establish a vision of where library support staff wanted to be
     by the year 2006.  We were guided by online facilitators and
     coaches knowledgeable in strategic planning.  It took five
     months but by January 1, 1997 we knew what had to be done
     to accomplish our goals.  To me this was our real "Great
ASSOCIATES:  What were some of those goals?
Cary Jan:  Well, eliminating the confusion over what to call us.
     By the end of 1998, every local, statewide and national
     organization changed their constitution and bylaws to
     incorporate the term "Associate."  Once we were all aligned,
     we spent time and money informing the library and non-library
     community of who we were.
ASSOCIATES:  I was told that the editors of ASSOCIATES and Library
     Journal were flooded with mail over this issue.
Cary Jan:  It was just one of those minor roadblocks that had to be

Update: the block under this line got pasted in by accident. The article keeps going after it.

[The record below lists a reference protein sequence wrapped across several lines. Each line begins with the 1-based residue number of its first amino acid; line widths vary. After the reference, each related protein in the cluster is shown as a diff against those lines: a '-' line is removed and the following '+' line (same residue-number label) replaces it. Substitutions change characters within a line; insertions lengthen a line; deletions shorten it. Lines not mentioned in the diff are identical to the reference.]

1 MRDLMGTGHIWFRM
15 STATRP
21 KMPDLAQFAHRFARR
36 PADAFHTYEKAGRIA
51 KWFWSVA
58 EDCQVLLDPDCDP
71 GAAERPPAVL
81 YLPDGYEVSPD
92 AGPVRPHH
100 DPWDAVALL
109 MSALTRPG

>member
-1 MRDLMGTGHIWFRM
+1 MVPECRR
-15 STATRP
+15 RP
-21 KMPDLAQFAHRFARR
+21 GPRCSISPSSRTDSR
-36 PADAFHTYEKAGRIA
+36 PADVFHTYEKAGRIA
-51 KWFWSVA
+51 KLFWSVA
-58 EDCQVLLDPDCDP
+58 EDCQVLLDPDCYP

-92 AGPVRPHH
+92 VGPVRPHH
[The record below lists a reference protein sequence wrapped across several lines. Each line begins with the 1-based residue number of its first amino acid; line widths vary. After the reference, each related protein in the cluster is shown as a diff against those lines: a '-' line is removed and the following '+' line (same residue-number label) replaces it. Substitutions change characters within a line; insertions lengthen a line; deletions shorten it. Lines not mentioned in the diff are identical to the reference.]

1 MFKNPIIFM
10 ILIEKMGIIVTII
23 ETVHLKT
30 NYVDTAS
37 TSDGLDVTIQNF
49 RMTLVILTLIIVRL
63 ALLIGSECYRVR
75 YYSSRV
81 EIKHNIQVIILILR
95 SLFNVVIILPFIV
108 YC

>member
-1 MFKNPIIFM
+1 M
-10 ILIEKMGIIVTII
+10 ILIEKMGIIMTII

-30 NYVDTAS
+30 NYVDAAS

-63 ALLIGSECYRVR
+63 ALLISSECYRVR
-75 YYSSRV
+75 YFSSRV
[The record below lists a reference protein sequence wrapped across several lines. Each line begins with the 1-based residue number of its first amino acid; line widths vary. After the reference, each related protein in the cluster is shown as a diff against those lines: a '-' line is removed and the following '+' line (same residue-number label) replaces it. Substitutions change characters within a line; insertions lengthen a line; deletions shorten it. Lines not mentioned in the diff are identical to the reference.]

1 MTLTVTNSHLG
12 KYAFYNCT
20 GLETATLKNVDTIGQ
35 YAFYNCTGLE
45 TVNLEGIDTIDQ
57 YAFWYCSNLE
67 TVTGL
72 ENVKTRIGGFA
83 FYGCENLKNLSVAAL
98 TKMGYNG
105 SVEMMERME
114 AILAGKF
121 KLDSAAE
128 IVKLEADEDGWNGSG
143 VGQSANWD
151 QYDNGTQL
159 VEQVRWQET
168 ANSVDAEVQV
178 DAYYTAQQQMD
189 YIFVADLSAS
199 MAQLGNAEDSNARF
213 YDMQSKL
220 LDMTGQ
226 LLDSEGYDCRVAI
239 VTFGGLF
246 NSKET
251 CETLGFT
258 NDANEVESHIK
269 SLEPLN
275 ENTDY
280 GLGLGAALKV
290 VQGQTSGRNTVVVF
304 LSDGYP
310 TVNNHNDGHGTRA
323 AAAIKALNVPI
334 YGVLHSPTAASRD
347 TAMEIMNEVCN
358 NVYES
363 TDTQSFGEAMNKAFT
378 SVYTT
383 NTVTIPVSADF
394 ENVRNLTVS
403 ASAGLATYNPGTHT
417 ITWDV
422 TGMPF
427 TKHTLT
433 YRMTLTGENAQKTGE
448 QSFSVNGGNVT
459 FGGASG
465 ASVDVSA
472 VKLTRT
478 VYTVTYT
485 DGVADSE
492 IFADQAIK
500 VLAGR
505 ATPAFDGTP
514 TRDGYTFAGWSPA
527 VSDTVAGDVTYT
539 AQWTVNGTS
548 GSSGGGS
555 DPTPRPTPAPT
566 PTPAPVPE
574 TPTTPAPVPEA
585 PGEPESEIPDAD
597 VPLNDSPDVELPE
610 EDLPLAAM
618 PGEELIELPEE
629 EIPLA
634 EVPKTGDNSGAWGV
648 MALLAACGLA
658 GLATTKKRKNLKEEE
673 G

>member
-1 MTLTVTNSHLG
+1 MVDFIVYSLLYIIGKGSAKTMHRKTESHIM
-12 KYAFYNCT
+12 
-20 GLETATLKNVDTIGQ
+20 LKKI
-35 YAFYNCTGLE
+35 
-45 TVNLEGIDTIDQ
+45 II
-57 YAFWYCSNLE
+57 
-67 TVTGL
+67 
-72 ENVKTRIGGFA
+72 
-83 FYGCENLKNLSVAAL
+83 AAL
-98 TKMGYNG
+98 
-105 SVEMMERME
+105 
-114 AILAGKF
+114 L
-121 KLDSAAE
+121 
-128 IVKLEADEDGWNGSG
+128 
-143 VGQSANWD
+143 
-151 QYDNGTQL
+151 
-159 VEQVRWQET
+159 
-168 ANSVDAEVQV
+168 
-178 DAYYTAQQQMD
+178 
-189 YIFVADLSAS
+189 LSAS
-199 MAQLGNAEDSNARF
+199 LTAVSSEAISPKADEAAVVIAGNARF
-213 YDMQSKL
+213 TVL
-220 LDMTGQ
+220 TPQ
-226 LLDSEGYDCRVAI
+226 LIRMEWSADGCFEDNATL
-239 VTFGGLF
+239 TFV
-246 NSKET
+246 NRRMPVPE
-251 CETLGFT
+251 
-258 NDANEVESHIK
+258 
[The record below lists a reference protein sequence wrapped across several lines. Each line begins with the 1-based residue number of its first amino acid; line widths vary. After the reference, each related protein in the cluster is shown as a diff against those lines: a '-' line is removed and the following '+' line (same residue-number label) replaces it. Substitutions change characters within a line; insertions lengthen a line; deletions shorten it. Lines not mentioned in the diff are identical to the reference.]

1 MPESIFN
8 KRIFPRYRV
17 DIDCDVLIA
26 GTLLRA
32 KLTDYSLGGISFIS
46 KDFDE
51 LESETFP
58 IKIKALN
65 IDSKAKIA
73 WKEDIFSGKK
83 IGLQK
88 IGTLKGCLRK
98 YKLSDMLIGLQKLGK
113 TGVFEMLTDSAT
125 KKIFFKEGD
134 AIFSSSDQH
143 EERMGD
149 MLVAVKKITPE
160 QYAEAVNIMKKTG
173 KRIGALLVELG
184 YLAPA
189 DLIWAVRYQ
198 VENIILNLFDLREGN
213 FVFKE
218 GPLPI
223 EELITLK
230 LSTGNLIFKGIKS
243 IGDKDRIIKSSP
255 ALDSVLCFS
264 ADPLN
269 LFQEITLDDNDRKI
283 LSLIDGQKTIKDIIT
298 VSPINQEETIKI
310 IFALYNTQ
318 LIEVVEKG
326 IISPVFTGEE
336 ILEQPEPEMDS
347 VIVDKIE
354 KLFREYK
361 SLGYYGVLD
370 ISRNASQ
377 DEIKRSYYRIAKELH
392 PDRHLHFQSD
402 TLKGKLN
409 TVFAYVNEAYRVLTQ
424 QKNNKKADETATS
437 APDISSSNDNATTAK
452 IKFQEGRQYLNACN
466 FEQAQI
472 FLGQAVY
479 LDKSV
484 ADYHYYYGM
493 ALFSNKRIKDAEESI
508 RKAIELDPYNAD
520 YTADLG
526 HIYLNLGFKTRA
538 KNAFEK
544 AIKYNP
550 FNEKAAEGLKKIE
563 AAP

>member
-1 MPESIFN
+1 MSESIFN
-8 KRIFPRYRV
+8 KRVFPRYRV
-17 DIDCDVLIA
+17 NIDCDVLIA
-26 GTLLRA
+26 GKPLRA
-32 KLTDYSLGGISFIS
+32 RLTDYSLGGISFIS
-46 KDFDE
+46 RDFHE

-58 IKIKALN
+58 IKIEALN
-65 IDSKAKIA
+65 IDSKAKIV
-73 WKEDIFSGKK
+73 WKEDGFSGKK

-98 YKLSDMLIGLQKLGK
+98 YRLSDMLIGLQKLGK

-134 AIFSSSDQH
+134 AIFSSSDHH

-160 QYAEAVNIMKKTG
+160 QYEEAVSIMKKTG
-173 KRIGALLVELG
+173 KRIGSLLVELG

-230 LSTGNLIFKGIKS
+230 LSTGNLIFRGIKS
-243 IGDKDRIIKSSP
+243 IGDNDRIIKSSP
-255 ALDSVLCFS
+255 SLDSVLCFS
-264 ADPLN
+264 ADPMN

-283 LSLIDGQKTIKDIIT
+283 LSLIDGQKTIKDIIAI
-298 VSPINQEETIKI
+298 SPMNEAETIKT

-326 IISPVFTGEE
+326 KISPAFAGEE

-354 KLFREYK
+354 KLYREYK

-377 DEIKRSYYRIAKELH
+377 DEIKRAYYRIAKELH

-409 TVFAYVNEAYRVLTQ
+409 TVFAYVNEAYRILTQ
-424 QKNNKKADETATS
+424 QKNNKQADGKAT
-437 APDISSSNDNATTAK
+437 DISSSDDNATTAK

removed before we could go forward.
ASSOCIATES:  What were some of the major awakenings that moved you
forward the most?
Cary Jan:  I guess there were 2 major awakenings that took place.
     The first was that Associates recognized that the survival of
     the Associate depended on the survival of the library and the
     profession.  The second was the realization that the only true
     strength Associates had existed in their sheer numbers.  The
     only way we would be heard was to grow within the established
     professional library organizations so that we and our concerns